Seeking Dreams of Value, Q&A with James Wadman

Question:
What is the general purpose of dreams, in your opinion?

Answer:
The purpose of dreams is no different than the purpose of thoughts.  I partially contribute dreams to curiosity, but it is mostly contributed to the mere spontaneity of rapid thought during the late stages of sleep.  Dreams can have a purpose when there is a psychological concern that carries over into sleep, and this can only be identified subjectively.  Therefore, in my opinion, the general purpose of dreams is to perceive the internal environment of the mind (aka memories) when the senses are otherwise shut off from conscious observation.

For more information: Dream Dualism

Question:
I never seem to remember my dreams. I know I have them sometimes, and I have vague images and feelings when I wake up occasionally, but sitting here now I can’t describe a single dream I’ve had recently. What should I do to remember them better, and why is it worth it?

Answer:
By now, you should be beginning to understand that I believe in a very spontaneous nature of dreams, which might make your second question a tough one to answer.  So first, what can I suggest to make you remember your dreams better?  Before applying any particular technique, make dreams an important part of your life.  Think of dreams like a subject in school: if you do not care about what the professor is discussing, you don’t listen, and thus you do not learn.  If you don’t think about your dreams through out the day (much like studying), you can count only on recalling vague flashbacks.  The most important techniques you can use for remembering your dreams must be applied directly before and directly after sleep.  As you are falling asleep, maintain a steady thought process—not one that keeps you from sleep, but a thought that traces the sensations of your body and acknowledges the transition from being awake to being asleep.  This sounds awfully tricky, but it will make so much more sense when you actually feel it.  Then you will fall peacefully asleep and you will be in dreamland until you wake up.  The final, and most important, step to remembering your dreams is described in my article, Dream Dualism Part Two.  The bottom line is to make your dreams as big of a part of your life as your curious, conscious thoughts throughout the day.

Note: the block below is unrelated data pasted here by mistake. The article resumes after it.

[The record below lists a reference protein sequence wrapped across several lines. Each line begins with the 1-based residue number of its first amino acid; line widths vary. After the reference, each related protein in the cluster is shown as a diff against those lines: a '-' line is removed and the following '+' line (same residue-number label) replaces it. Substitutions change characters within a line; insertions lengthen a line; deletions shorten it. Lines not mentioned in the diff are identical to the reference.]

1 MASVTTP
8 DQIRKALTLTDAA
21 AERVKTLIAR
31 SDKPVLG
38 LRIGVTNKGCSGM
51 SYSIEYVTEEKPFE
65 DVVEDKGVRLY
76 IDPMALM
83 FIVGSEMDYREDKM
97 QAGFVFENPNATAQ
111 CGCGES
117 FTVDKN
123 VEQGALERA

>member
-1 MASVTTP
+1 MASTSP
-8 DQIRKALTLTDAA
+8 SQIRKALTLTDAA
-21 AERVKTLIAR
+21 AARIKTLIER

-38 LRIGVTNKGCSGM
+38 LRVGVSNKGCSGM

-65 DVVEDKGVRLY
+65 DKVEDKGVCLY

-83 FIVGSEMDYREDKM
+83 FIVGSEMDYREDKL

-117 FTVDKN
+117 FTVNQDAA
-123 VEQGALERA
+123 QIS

I believe that the reason for dreaming is biological.  The nature of dreams replicates spontaneous natural processes so well to me, that I cannot objectively relate the purpose of all dreams to spirituality, fortune telling, etc. So why are dreams worth it?  Well, if you cherish thought, if you are an innate philosopher, then you will respect your dreams once you start remembering them.  Dreams are a unique insight into just how creative your mind is, and aren’t you curious to witness the designs that come forward from the power of such creativity?

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3 thoughts on “Seeking Dreams of Value

  1. James Wadman Post author

    Good question.
    Creativity is one of the greatest evolutionary adaptations that sets humanity apart from the rest of the animal kingdoms. Yes, you are creative at all times whether you remember your dreams or not. However, the isolation from an external environment and the acceleration of thought processes exposes the mind to a plethora of new ideas– and not even necessarily in a good way. It is a different type of creativity. It is chaotic and spontaneous. Yet dreams have the power to show you beauty at its finest and horror at its most wretched.

    In short, if you don’t remember your dreams you are like many people and you are most likely getting better sleep than a person like me, who is often awoken by dreams. And you are creative, but–from my perspective– you are missing out.

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